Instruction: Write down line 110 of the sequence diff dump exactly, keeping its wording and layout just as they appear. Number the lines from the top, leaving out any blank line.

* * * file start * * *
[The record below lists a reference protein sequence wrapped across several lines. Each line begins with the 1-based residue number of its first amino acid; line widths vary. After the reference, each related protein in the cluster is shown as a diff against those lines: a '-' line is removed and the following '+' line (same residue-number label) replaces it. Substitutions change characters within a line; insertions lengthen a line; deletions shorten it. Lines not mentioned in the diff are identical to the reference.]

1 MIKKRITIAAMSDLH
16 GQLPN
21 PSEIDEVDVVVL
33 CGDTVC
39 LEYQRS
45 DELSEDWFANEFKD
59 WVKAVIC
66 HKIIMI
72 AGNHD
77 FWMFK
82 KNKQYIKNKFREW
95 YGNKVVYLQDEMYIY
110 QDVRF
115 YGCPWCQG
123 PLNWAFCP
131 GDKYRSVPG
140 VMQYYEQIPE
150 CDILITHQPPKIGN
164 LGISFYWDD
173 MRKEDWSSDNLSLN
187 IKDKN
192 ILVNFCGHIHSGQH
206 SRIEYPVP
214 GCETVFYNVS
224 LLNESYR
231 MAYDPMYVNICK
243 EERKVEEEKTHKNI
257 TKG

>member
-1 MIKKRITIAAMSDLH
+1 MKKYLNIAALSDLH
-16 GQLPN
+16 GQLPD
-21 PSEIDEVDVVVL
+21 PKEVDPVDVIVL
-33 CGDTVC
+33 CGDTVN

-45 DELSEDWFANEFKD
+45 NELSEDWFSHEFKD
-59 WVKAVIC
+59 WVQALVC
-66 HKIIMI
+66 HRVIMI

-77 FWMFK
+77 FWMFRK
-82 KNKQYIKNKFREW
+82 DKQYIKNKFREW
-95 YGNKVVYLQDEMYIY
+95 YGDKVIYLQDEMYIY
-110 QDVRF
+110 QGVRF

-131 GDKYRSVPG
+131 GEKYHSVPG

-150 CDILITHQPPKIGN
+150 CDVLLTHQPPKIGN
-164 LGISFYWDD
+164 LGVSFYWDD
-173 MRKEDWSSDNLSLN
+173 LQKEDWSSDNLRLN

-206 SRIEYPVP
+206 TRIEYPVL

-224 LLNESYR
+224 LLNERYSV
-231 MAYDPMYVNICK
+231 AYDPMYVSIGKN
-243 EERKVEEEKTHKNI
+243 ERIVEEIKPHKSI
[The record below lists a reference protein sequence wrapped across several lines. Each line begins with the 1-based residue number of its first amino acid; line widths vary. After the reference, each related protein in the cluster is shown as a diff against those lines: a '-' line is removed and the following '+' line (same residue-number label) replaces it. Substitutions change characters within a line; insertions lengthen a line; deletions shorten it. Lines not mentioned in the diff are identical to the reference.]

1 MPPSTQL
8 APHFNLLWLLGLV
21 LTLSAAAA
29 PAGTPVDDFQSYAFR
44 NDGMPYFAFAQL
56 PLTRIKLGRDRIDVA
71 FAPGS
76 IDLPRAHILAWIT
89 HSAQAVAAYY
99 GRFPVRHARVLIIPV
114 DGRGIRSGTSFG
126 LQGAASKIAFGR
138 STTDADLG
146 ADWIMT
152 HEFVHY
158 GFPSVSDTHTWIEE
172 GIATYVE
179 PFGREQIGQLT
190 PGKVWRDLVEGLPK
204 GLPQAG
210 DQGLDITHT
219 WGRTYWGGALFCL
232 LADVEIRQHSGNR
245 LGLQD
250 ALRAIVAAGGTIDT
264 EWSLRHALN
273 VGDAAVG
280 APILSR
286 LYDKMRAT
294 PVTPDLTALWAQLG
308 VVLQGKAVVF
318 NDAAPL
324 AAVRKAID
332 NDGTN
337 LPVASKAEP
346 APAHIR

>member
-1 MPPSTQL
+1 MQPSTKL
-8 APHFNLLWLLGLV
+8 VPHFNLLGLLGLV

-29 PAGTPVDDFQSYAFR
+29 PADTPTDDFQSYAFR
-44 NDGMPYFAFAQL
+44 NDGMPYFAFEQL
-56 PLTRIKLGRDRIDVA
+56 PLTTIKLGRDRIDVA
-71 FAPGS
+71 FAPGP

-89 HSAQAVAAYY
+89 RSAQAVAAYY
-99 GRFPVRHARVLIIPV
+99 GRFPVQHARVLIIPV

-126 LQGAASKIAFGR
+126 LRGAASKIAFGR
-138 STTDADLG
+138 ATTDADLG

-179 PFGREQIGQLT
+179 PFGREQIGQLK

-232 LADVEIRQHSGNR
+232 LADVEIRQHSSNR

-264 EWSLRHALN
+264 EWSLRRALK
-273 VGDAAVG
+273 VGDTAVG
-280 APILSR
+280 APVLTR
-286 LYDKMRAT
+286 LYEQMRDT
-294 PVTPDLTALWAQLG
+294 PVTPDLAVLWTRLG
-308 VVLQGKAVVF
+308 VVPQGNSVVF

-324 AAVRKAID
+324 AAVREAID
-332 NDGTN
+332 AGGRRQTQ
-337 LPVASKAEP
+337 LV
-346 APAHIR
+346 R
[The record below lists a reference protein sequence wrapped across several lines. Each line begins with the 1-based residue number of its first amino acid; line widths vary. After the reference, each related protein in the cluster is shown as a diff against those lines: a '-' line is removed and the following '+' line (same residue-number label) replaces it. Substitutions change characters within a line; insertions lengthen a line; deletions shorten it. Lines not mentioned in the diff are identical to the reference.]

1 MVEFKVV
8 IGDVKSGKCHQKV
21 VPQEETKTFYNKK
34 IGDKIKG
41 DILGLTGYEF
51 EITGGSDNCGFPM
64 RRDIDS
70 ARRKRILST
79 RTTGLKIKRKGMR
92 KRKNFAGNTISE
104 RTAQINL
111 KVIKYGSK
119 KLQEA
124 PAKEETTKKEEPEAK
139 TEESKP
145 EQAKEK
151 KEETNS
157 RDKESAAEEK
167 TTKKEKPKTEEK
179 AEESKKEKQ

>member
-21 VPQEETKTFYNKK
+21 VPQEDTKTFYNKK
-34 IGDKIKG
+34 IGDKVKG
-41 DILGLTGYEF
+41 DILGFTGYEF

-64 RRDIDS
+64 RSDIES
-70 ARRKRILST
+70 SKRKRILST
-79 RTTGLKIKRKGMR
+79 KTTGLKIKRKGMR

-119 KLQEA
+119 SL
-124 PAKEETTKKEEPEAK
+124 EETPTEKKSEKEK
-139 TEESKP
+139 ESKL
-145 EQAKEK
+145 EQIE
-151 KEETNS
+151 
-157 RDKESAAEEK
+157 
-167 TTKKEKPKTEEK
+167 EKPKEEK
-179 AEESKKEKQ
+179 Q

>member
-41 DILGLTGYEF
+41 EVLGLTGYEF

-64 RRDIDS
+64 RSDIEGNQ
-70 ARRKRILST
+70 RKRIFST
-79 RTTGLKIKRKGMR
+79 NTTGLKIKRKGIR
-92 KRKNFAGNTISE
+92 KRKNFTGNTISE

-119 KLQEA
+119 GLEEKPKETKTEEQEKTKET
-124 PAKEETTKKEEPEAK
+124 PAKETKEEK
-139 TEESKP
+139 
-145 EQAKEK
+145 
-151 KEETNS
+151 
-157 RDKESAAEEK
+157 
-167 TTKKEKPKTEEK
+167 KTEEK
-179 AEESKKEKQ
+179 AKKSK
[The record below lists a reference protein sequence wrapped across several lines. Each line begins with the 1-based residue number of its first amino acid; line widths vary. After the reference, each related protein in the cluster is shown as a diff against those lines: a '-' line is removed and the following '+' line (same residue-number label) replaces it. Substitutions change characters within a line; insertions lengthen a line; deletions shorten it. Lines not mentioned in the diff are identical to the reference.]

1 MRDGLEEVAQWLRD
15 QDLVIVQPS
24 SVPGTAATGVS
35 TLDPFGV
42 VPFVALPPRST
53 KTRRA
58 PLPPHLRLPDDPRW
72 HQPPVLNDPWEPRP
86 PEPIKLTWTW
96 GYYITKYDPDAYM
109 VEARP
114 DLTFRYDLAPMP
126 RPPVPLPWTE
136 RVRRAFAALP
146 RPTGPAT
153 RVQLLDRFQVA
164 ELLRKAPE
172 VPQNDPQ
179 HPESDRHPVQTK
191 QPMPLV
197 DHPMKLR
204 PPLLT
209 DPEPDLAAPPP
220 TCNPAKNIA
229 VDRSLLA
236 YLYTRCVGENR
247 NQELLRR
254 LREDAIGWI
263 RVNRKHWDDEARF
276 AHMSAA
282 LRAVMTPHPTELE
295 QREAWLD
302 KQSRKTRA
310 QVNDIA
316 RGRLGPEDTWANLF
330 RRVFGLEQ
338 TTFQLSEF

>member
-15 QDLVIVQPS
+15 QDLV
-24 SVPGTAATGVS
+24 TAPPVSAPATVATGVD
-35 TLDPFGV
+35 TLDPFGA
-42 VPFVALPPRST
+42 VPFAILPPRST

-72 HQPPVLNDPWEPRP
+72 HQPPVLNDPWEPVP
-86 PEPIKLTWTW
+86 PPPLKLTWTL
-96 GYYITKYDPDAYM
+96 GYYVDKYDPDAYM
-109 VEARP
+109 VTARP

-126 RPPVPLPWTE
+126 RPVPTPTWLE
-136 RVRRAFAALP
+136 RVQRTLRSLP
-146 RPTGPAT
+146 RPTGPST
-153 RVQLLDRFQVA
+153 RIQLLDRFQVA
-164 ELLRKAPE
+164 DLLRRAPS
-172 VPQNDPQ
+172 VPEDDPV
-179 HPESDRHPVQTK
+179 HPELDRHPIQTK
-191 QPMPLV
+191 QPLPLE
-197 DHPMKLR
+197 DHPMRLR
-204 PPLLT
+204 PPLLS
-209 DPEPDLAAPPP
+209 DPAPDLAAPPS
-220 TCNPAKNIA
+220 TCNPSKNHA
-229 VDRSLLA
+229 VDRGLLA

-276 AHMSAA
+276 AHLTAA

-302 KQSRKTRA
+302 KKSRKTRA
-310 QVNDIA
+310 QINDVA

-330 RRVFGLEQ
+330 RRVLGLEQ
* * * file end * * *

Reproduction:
+8 VPHFNLLGLLGLV